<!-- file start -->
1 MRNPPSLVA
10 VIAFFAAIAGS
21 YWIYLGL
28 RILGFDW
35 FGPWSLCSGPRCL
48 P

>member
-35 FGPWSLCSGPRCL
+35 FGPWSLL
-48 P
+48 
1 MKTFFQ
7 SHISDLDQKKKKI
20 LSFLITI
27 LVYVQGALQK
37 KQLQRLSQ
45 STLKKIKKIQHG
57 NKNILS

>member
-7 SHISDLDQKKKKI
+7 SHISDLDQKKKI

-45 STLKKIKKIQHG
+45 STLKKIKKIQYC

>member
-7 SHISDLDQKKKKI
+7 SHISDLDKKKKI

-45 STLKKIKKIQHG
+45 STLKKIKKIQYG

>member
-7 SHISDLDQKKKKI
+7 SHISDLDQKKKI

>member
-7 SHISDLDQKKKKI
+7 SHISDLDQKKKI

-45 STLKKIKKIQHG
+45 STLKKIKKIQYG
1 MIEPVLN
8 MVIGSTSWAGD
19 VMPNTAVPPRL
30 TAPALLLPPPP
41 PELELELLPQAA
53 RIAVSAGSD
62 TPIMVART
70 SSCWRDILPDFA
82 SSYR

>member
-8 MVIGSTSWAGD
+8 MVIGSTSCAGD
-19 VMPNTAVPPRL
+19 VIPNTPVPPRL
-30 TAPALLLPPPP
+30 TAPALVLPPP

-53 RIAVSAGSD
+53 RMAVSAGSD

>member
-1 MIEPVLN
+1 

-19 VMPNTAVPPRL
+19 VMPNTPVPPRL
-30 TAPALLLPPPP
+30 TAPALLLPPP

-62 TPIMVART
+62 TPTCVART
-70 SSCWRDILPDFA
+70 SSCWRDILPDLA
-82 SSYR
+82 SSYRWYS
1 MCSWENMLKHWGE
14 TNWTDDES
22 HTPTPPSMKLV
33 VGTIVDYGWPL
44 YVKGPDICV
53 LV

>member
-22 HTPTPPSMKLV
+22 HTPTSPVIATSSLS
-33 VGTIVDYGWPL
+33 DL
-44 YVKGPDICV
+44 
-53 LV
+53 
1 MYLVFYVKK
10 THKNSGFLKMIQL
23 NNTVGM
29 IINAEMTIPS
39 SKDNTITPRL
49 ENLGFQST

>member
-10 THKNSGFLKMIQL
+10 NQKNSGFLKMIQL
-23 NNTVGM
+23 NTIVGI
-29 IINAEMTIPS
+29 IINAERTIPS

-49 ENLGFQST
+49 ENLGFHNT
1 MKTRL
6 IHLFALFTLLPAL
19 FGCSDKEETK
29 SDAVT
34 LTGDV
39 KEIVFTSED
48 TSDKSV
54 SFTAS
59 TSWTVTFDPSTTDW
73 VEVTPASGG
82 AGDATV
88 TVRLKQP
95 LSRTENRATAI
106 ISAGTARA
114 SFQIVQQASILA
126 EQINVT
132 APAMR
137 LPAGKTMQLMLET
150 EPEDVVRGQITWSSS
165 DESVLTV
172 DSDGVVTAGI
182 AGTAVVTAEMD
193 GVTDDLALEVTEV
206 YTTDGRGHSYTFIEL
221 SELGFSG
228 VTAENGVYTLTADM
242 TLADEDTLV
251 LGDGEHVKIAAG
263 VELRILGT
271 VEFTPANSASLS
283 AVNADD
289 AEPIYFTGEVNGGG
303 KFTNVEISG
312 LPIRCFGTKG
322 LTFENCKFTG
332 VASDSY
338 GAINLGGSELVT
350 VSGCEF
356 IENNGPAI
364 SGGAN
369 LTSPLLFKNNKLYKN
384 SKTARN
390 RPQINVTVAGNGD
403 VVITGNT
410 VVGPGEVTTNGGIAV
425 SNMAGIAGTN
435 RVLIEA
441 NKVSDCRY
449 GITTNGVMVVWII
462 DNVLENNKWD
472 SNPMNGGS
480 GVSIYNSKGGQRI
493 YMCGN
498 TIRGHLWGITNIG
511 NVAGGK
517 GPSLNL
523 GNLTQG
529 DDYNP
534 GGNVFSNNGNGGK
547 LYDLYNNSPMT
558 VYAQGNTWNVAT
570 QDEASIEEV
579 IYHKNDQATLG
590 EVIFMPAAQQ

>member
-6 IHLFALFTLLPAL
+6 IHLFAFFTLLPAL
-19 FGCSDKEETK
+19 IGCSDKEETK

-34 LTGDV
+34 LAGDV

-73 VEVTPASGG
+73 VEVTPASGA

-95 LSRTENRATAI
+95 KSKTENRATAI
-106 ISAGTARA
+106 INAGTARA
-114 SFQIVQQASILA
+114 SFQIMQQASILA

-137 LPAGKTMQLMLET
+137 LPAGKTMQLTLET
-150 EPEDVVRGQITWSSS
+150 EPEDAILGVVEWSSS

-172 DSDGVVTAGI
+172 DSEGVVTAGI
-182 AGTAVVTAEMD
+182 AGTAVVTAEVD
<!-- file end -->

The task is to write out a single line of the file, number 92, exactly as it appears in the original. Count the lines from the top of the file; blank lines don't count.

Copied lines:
-23 NNTVGM